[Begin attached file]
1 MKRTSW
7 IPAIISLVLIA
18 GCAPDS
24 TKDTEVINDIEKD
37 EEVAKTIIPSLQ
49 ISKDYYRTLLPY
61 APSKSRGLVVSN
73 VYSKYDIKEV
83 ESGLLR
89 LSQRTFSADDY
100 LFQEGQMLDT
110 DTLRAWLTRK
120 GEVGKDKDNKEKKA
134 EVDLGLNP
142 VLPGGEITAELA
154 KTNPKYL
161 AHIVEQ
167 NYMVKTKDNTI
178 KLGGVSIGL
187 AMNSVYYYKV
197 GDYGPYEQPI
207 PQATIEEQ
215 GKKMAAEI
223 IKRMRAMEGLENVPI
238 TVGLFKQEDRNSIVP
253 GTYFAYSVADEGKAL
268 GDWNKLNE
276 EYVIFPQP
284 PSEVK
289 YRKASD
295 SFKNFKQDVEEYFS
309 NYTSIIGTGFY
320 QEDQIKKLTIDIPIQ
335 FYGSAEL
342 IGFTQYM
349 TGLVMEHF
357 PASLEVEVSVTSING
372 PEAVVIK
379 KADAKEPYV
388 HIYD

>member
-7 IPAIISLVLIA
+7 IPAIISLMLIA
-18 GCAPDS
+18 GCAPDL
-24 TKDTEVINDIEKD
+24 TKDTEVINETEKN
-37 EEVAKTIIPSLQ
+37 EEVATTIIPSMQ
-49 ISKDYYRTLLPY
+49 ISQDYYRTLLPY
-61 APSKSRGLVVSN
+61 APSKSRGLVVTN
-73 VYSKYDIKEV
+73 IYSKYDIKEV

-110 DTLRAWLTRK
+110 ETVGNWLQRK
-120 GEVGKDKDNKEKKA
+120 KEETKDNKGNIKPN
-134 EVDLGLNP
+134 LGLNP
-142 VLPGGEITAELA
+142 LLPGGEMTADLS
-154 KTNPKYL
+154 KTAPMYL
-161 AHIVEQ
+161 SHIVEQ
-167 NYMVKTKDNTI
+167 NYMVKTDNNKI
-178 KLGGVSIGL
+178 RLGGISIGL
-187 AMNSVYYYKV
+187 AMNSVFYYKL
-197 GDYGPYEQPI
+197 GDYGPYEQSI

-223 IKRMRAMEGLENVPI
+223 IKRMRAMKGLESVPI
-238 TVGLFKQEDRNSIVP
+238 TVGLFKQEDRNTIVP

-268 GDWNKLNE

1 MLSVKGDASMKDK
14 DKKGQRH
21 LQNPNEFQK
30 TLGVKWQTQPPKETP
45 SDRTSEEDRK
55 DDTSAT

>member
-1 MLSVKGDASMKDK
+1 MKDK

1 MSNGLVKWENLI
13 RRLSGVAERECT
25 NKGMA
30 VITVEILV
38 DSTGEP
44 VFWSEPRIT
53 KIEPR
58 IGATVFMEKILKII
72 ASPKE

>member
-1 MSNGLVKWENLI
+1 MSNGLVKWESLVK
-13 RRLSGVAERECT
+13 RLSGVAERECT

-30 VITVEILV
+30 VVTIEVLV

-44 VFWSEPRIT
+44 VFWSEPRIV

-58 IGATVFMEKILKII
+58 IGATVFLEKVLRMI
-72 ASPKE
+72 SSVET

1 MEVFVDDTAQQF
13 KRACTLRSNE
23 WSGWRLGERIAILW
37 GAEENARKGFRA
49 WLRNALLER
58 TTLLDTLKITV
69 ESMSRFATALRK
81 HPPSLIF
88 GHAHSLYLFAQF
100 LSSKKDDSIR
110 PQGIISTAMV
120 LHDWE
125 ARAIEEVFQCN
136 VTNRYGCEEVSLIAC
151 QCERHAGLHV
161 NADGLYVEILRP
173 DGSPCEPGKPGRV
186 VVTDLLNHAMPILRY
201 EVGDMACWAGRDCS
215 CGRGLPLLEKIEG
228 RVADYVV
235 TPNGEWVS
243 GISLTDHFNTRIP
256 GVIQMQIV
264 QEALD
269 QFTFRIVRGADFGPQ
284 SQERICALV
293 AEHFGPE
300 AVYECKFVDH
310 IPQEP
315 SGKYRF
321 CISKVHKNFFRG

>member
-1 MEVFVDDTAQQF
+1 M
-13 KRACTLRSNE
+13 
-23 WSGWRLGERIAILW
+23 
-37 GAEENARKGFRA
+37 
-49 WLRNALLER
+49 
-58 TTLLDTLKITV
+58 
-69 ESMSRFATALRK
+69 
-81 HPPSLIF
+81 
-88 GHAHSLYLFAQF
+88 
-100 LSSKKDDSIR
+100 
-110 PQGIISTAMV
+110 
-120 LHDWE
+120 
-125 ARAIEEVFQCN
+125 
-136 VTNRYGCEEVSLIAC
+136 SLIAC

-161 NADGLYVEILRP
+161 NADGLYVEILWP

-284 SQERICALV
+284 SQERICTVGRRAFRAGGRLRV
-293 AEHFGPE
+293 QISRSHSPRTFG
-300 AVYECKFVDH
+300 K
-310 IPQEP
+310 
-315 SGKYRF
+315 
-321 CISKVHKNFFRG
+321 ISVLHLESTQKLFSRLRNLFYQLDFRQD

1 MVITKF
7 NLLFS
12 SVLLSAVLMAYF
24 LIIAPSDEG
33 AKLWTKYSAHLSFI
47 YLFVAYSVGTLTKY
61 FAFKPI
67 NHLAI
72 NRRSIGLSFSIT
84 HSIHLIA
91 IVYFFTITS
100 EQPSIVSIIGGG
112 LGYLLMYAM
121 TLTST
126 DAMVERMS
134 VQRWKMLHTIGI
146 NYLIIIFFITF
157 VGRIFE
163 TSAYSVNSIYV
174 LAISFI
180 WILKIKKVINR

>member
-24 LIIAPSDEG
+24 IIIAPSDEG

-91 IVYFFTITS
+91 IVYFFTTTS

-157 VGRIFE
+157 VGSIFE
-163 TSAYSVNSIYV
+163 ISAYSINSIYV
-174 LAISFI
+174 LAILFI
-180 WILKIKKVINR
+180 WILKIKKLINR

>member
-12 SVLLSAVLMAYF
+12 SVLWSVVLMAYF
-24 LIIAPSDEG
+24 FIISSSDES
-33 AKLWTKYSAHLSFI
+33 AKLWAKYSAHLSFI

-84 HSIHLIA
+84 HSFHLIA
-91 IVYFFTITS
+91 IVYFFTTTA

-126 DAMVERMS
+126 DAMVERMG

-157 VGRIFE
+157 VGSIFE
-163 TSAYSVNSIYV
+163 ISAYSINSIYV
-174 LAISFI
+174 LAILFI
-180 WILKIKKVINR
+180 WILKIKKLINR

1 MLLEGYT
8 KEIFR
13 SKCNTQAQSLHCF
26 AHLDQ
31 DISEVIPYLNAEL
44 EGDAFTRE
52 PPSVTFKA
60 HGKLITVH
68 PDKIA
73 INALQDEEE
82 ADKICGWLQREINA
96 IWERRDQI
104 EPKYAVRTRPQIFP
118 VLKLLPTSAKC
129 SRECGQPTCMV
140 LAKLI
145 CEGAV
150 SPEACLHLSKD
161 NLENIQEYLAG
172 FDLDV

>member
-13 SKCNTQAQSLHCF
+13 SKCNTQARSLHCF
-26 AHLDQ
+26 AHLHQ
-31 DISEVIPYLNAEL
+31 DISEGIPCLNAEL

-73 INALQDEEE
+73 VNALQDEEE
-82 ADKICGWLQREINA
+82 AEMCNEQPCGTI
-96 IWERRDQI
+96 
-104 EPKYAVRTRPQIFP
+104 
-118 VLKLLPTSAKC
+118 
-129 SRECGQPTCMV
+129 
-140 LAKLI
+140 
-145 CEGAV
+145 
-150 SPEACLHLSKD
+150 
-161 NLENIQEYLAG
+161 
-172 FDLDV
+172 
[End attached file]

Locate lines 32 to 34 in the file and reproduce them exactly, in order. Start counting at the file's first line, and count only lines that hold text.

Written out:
309 NYTSIIGTGFY
320 QEDQIKKLTIDIPIQ
335 FYGSAEL